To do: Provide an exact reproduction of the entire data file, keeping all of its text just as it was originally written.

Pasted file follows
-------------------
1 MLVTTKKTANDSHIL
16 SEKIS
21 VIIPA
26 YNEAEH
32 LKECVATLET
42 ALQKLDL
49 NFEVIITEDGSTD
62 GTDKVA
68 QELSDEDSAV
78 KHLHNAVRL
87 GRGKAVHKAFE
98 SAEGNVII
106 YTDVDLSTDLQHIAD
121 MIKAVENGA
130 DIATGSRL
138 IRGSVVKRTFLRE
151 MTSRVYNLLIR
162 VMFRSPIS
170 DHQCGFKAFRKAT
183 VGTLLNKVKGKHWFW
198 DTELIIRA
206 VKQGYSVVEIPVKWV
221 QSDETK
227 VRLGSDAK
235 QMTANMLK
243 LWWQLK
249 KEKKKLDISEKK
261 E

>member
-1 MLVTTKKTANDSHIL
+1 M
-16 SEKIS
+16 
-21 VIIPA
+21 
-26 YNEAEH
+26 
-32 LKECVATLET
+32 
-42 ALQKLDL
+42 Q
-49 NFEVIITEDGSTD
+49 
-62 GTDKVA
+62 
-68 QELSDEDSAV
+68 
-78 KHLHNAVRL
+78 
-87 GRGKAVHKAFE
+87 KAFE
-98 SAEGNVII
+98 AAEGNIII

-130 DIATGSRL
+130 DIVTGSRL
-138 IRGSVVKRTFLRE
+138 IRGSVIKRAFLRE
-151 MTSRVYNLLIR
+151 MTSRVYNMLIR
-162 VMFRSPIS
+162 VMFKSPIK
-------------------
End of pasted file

1 MLVTTKKTANDSHIL
16 SEKIS
21 VIIPA
26 YNEAEH
32 LKECVATLET
42 ALQKLDL
49 NFEVIITEDGSTD
62 GTDKVA
68 QELSDEDSAV
78 KHLHNAVRL
87 GRGKAVHKAFE
98 SAEGNVII
106 YTDVDLSTDLQHIAD
121 MIKAVENGA
130 DIATGSRL
138 IRGSVVKRTFLRE
151 MTSRVYNLLIR
162 VMFRSPIS
170 DHQCGFKAFRKAT
183 VGTLLNKVKGKHWFW
198 DTELIIRA
206 VKQGYSVVEIPVKWV
221 QSDETK
227 VRLGSDAK
235 QMTANMLK
243 LWWQLK
249 KEKKKLDISEKK
261 E

>member
-1 MLVTTKKTANDSHIL
+1 M
-16 SEKIS
+16 
-21 VIIPA
+21 
-26 YNEAEH
+26 
-32 LKECVATLET
+32 
-42 ALQKLDL
+42 Q
-49 NFEVIITEDGSTD
+49 
-62 GTDKVA
+62 
-68 QELSDEDSAV
+68 
-78 KHLHNAVRL
+78 
-87 GRGKAVHKAFE
+87 KAFE
-98 SAEGNVII
+98 AAEGNIII

-130 DIATGSRL
+130 DIVTGSRL
-138 IRGSVVKRTFLRE
+138 IRGSVIKRAFLRE
-151 MTSRVYNLLIR
+151 MTSRVYNMLIR
-162 VMFRSPIS
+162 VMFKSPIK